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portrait Vlachou

Foteini Vlachou

Portugal
Fellow 17-18

Art History, Theory and Philosophy



Vita

Foteini Vlachou studied archaeology and art history, receiving her master’s and PhD from the University of Crete (2013). She has held fellowships from the Panagiotis and Effi Michelis Foundation (Athens), the Fundação para a Ciência e a Tecnologia (Lisbon) and the Fundação Calouste Gulbenkian (Lisbon). She is currently holding a postdoctoral fellowship from the Instituto de História Contemporânea (Faculdade de Ciências Sociais e Humanas, Universidade Nova de Lisboa), for a project entitled ‘Art and Culture in the Iberian Peninsula and Latin America 1870-1914: Making/Unmaking National and Imperial Identities’. She has worked as a researcher (‘Crossing Borders’, 2014) and has taught art history and non-western arts as a visiting assistant professor at the department of art history of the Universidade Nova de Lisboa. She is coordinating the ‘Art in the Periphery’ research network, and has published chapters and articles on Portuguese art, questions of historiography and reception, and the periphery. She is currently writing a book on Portuguese history painting, monarchy, and the empire (Routledge), and co-editing a special issue on Portuguese historiography of art (Journal of Art Historiography, co-edited with Joana Cunha Leal).

ICI Project (2017-18)

What Time for the Periphery?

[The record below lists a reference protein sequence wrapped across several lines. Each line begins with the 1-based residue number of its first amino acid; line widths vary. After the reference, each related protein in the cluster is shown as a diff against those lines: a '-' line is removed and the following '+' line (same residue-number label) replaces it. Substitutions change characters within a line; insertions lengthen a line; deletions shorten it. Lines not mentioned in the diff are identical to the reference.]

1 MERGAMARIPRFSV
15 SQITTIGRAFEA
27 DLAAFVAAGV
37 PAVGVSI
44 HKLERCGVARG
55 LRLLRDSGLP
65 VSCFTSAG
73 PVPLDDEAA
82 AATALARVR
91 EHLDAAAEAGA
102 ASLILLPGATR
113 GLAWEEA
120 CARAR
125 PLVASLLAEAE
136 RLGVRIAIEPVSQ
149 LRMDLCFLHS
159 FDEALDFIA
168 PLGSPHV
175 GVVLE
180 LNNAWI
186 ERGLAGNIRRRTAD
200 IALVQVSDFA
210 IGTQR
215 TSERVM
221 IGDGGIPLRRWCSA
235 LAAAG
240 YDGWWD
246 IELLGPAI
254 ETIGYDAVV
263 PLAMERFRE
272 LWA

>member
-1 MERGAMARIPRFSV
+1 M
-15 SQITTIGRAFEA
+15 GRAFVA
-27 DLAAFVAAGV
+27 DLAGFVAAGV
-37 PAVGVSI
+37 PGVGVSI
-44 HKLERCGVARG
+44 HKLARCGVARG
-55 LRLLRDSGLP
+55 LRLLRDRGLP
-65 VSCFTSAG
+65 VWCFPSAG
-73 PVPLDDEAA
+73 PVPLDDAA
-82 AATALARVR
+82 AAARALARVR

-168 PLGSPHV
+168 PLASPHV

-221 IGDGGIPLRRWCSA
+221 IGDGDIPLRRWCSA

This project, building on previous research regarding the construction of the periphery as a temporal rather than a spatial concept and the political ramifications of this phenomenon, seeks to expand on notions of temporality associated with the periphery (such as delay), using the work of French philosopher Louis Althusser. It also aims to explore other concepts (such as Jung’s synchronicity), in an attempt both to question the discourse on periphery within and without the confines of art history, and the notion of causality when dealing with aesthetic phenomena. Making the case for the return of the periphery to the center of our scholarly concerns, this project proposes to do so not in response to an increasingly prominent interest in geography and the notion of place/space, but, on the contrary, as criticism of the postmodern obsession with cartography, mapping, and spatiality. It is to time, instead, that we should turn in order to understand the ideological implications of linear, homogeneous narratives where influence, progress, and development provide the seemingly neutral and universal accounts of culture and the production of art.

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